Some of those who chose to remember tried to justify their actions in Vietnam. One could take the side of Lt. George Coker, an American POW who appears in the film speaking at several conventions about his experiences as a POW and his views on patriotism. Several times Coker says things like “I was what you made to be.” He says this in front of young Catholic students and elderly women. He unflinchingly uses the word “gook” to describe the Vietnamese. He dehumanizes not only the North Vietnamese Army and Vietcong, but also the South Vietnamese by calling all Vietnamese backwards. This attitude comes directly from the top. General William Westmoreland tells director Peter Davis “The Oriental doesn’t put the same high price on life as does a Westerner. Life is plentiful. Life is cheap in the Orient.” This scene is juxtaposed with a gut-wrenching Vietnamese funeral for a man most likely killed by American bombs or napalm. Hearts and Minds takes the side of the Vietnamese as victims of a foreign invasion, but in order to do so effectively it must document those invaders. We must understand the oppressors if we want to work against oppression, but not excuse them.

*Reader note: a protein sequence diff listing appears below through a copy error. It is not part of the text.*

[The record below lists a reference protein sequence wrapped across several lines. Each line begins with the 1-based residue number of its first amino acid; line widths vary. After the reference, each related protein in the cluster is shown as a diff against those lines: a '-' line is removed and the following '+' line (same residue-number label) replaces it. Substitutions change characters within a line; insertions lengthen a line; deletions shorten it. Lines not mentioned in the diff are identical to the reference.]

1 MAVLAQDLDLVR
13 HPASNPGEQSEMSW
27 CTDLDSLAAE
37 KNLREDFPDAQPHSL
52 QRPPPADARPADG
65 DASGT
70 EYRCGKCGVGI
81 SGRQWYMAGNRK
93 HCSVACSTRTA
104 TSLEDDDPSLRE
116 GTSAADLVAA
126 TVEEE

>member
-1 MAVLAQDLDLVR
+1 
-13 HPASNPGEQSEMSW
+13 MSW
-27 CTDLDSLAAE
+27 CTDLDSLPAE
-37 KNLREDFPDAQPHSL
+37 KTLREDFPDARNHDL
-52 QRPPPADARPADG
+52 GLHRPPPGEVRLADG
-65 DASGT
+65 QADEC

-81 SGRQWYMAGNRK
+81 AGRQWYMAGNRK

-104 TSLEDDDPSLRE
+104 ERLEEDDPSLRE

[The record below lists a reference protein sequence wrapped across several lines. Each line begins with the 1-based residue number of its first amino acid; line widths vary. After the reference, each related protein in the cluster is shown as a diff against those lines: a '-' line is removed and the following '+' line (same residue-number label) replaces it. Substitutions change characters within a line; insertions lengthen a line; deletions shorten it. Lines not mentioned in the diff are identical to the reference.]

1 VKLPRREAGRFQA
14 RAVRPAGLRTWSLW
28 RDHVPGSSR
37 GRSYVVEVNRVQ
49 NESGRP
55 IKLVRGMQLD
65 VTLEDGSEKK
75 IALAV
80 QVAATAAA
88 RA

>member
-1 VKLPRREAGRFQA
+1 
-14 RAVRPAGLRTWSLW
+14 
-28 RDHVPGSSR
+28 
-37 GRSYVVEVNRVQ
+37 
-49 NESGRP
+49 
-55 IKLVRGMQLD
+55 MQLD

It’s important to note that in depicting Vietnam as a victim, Hearts and Minds also avoids infantilizing the Vietnamese. The Vietnamese knew what was happening when American soldiers sprayed poison and napalm to destroy their crops and jungles. The South Vietnamese government was complicit in these actions because they benefited from the corporations and power America gave them. American companies like Ford, Coca-Cola, and Bank of America were setting up shop in capitalist South Vietnam. There’s a scene featuring the political leaders of Saigon having a lavish dinner party in a country club telling crude jokes about women. One of the leaders asks them to stop so they don’t look ridiculous in front of the camera. If there’s a flaw in Hearts and Minds, it’s the depiction of the North Vietnamese Army. That is to say they’re barely featured in the film. It’s understandable that Peter Davis would have an easier time filming in America and South Vietnam, but it would have been nice if the film could have presented a more complete picture of Vietnam. What Davis captured of Vietnam is still impressive and helps to understand the mindset of the South Vietnamese contrasted with the Vietnamese refugees. It demystifies Vietnam as the “Oriental” Other that General Westmoreland saw them as.